For writers, poets, painters, sculptors, and film makers, angels can present any ideas or conceptions the imagination calls up. Angels can be of any size, shape, form, or even religion. They can be the fat babies with wings, the cherubim, we see in so many Renaissance paintings. They can be magnificent, stately beings of glorious proportions standing beside Jesus or God. They take many forms in the Hebrew Bible. There are innumerable representations of St. George. Type his name in Google and see many ways artists have depicted him. They can be demi-gods or even demonic. The great angels of the apocalyptic writings herald the coming of the end of time. They do much of God’s work.
Thus, St. George, Joan of Arc, and the myriad angels they command saving the British Expeditionary Force are part of the tradition writers and artists follow, making angels part of mankind tales.
It pleased me to have angels serve the story, saviors of the soldiers, instruments of peace after four years of war.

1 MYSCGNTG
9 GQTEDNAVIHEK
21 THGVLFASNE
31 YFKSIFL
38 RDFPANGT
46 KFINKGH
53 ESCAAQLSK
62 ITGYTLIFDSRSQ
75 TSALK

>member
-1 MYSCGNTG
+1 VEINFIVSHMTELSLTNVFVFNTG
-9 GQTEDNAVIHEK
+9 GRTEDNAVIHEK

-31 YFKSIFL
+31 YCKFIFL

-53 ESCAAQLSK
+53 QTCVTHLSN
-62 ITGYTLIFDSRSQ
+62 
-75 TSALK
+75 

This writer, Arthur Machen, known now to few is, more than anyone else, the “cause” of the legend of the Angel of Mons. There are many in Mons who claim that angels really did intercede in the battle of Mons. However, the facts as I, and the one other expert I know of on the subject, David Clarke (The Angel of Mons), are that the legend had its origin in a story that appeared in the newspaper, the Evening Standard. “The Bowmen”, by Arthur Machen, tells a story that came to be thought of as an account of angels stepping in to save an army from defeat. He does not name a time, a place, or who the combatants were. Word of mouth and other means led it to be thought of as a truthful account of what happened at Mons.
In a later time, Orson Wells and the Mercury Theater’s presentation of the War of the Worlds had a similar effect, though the response by the public and the repudiation of the truth of that event were immediate.
In fact, the legend of the Angel of Mons encouraged the British people, believing as they did, that God and the angels were on their side. More about Machen next week. My apologies to him. Do you know about Arthur Machen? There is a web site called Friends of Arthur Machen. Let us talk about him and his writings.
I realized that the cover I had selected for St. George, the Angel of Mons led in the wrong direction. So, as luck would have it, I found a picture from a book, The Chariot of God, (1915) that depicted one of the central scenes in my novel. I have a license to use the picture from the Mary Evans Picture Library in London. The picture was done by Charles Pearce, a well-known illustrator. Here is the new cover. Please let me know what you think. There is a second picture he did that corresponds to another stage in the battle. Go on-line to see it.